There is no need for a mother to stop breastfeeding if she returns to employment. A baby that is losing his mother’s presence need not lose her breast milk too. Just as the mother still has moral obligations to her baby, her employer has legal obligations to her. Choosing employment close to her baby or pumping milk while at work or requesting flexible hours are all options. Continuing to breastfeed will help to maintain the unique life-giving bond mom has created with her baby.
You are about to read the story of a mother who returned to work full-time when her son was just seven weeks old. After the struggle she experienced to bring him into the world, she wasn’t going to let employment demands prevent her from giving him the milk he deserved. In her story, she provides handy hints on how to increase breastmilk supply and how to store and transport breast milk, as well as giving an honest account of the challenges.
“On June 7th 2013 I marked one year of successful breastfeeding to my now 14 1/2 month old boy, Ayden. Considering I have 12 and 10 year old boys that I was not so successful with when it came to breastfeeding, I never thought I would have made it this far. I had my older two children at 20 and 22 years of age. I can honestly say that I have more time, patience, and support this time around in my 30s. I have also armed myself with more knowledge…thanks to The Alpha Parent and a breastfeeding facebook group that I am a part of. I know that without these resources I would not have made it.
When I had my first son 12 years ago, the hospital had no problem offering me the small 2oz bottles of Enfamil and quite frankly, I had no problem accepting them. I had no pamphlets, knowledge, experience, or awareness of breastfeeding. I had never seen another woman breastfeed so to me, it seemed like formula was the normal choice.
Fast forward to recent times. My husband and I were trying to conceive for over a year and during that time I read many books and on-line articles about breastfeeding, making home-made baby food, and other baby related topics. I continued researching throughout my pregnancy and also discovered The Alpha Parent. Soon enough, it was time to give birth.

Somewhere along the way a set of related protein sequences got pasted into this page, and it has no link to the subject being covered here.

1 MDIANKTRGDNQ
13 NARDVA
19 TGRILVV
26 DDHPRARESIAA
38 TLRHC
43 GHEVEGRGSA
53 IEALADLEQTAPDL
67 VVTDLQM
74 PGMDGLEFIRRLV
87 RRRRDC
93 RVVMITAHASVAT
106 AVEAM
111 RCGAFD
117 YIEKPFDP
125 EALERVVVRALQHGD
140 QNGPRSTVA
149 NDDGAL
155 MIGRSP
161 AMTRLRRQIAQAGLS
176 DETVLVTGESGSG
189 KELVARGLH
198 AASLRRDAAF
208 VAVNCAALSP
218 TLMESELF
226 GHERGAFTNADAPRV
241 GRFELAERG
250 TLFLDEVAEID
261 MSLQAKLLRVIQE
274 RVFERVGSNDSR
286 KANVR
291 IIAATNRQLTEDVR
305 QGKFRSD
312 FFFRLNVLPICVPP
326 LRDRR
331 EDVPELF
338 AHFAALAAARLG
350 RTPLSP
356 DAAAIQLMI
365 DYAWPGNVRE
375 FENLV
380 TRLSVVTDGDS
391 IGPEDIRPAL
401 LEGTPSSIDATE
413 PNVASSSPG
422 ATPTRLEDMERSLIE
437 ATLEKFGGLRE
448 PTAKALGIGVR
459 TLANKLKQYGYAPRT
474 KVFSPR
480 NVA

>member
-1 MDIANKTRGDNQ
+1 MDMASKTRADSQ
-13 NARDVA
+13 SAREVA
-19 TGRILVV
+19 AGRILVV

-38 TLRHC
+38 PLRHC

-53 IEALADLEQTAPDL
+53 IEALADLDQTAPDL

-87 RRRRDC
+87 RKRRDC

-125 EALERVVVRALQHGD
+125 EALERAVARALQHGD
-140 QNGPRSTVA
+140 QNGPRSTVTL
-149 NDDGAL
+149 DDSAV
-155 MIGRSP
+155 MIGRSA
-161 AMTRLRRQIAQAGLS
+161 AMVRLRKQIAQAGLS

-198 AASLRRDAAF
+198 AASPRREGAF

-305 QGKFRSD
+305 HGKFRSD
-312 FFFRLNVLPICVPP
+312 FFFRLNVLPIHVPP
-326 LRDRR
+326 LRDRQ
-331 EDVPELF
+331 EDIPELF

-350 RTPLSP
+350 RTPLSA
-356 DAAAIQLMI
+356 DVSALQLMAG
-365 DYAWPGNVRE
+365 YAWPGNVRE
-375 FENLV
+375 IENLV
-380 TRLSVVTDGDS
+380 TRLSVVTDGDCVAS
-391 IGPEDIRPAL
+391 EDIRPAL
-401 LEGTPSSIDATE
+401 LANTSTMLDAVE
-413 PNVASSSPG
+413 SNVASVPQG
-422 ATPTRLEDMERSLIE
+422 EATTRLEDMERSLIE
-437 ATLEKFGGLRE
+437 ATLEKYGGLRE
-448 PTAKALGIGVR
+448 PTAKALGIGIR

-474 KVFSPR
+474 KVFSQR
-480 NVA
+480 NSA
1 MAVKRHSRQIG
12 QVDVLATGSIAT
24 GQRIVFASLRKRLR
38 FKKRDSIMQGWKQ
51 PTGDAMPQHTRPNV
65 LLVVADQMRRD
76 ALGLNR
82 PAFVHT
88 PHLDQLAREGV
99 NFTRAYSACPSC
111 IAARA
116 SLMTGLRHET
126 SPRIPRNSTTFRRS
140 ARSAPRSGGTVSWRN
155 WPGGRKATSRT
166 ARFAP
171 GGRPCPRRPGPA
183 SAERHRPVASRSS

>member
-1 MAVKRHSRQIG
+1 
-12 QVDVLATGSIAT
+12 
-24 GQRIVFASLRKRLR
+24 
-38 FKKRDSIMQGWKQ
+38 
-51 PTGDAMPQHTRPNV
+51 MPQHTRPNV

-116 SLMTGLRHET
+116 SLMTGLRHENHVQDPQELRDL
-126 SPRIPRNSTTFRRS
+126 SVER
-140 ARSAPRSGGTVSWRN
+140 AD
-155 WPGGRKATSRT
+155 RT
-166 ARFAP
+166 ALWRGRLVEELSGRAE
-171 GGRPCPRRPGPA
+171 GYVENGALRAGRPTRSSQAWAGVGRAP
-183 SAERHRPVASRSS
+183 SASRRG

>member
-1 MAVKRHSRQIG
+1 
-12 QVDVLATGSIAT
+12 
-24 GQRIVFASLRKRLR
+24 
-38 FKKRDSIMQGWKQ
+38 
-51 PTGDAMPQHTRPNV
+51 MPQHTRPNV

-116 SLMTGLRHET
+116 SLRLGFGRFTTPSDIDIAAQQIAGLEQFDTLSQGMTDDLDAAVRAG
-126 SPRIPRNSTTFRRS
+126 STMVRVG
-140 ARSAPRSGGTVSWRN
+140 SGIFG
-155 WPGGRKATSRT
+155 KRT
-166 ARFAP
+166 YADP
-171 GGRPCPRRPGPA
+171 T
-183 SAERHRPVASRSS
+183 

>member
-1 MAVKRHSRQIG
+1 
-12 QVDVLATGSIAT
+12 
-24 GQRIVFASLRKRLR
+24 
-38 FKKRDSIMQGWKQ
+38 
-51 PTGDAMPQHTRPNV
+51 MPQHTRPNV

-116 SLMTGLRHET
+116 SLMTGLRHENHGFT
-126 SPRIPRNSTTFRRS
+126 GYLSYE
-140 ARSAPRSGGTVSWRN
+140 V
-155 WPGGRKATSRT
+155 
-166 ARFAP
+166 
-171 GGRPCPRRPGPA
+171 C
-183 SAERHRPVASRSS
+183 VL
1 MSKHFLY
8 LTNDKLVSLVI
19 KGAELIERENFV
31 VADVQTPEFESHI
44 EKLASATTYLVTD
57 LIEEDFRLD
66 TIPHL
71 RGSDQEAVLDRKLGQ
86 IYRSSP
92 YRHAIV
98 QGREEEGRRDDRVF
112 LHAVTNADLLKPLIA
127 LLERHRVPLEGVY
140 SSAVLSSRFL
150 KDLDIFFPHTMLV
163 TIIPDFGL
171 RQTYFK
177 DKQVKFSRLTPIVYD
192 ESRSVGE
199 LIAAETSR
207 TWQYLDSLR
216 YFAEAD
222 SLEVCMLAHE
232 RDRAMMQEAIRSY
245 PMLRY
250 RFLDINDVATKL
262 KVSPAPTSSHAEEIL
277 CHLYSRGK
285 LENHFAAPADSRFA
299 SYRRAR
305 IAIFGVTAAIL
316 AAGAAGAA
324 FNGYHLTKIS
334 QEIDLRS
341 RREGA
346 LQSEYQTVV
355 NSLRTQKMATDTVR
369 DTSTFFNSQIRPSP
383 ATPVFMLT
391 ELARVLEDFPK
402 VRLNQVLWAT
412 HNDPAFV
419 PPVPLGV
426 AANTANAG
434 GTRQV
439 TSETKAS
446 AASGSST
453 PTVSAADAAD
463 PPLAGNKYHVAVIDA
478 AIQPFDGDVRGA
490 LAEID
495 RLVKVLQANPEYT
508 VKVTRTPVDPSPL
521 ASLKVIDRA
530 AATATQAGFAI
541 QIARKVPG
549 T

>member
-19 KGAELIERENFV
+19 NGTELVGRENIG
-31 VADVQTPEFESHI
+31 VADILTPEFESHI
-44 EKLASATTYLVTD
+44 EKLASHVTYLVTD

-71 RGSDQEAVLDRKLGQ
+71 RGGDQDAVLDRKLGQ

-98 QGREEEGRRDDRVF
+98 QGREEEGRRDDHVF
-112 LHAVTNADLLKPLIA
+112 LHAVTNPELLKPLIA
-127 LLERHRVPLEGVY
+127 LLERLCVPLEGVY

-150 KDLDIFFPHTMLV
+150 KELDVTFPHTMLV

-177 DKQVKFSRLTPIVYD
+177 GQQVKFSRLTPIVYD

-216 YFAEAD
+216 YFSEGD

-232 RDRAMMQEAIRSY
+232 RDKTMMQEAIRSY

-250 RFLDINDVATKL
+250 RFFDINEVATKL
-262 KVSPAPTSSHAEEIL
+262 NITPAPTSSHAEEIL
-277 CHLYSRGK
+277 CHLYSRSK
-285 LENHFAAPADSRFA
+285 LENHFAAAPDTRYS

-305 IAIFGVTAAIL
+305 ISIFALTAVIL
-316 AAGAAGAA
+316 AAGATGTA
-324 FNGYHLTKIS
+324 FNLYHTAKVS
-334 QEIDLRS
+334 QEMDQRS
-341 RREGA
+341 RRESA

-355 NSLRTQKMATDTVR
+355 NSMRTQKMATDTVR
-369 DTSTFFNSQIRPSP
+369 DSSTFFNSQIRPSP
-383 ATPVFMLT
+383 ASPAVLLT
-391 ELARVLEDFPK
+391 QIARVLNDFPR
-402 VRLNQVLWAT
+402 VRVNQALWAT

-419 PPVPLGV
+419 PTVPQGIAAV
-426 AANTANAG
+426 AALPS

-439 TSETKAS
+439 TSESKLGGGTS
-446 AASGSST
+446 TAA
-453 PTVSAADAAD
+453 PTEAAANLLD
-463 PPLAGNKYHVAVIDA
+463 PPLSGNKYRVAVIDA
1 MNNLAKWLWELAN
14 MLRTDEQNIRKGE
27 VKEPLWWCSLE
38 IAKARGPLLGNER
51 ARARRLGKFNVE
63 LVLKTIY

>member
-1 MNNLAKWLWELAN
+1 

An Eventful Birth Day
At 6am on June 7th (two days after my due date) my husband and I checked in at the hospital for a scheduled induction. I had scheduled the induction on my due date because I was worried due to having polyhydramnios (excessive amniotic fluid) and I was known to have 9 pounders. With the polyhydramnios I knew that if my water were to break, it could potentially result in the cord coming out first and the baby’s head or shoulders clamping it, resulting in serious harm. Due to the complications that could happen with polyhydramnios, my previous missed miscarriage at 10 weeks and the fact that this pregnancy had also been a threatened miscarriage, I thought it was my best option.
I was given Pitocin via IV and then during my exam I was told that I was 2cm. Although I started contracting, my body did not seem to progress. Hours later I was still at only 2cm but then stretched to 3cm…no bueno! The contractions progressed but I remained at 3cm late into the day. They decided to break my water for me to see if it would speed things up but all attempts were unsuccessful. My body just would not dilate past “almost 4”. I had planned on going without an epidural but sometime after dinner time I caved.
At one point after 7pm my medical team suddenly rushed in during my contractions. They were checking me, checking the monitor and what not. This kept happening during each contraction. Around 8pm the Doctor briefed me that the baby’s heart rate was dropping during contractions and mine was escalating (or vice versa…I can’t recall who was which). She said that the baby was stressed and he could possibly have his cord wrapped. She also informed me that due to his rather large measurements he could get stuck and that would be a scary situation. So, I went with her suggestion: emergency C-section.
At 8:18pm they pulled my son out of my body. I felt like my birthing experience was stolen from me. A big part of me wishes I did not agree to the c-section but then again, I don’t know if I would have had a successful outcome.
I had my husband follow the baby to the nursery while I had my tubal ligation immediately after the C-section. This was my third living child. I had two children with a previous marriage and my husband had two with his previous marriage. We both wanted a child together, which made five. Taking on more than five children was financially and practically unfeasible so I asked the hospital to sterilize me after the c-section.
To the Breast
After the procedure was complete, I was wheeled into a recovery area. I recall being completely out of it and then all of a sudden being handed my big 9.2lb bundle of boy, my son, Ayden. I unhooked my gown at the shoulder in front of everyone and immediately started to nurse. I had wanted to nurse immediately upon his birth but that option was not afforded to me so I was not going to wait a minute longer. I knew exactly what to do and the nurse affirmed that I was a pro. Little did she know that I had read about it and even watched tutorials. Her comment made me feel amazing!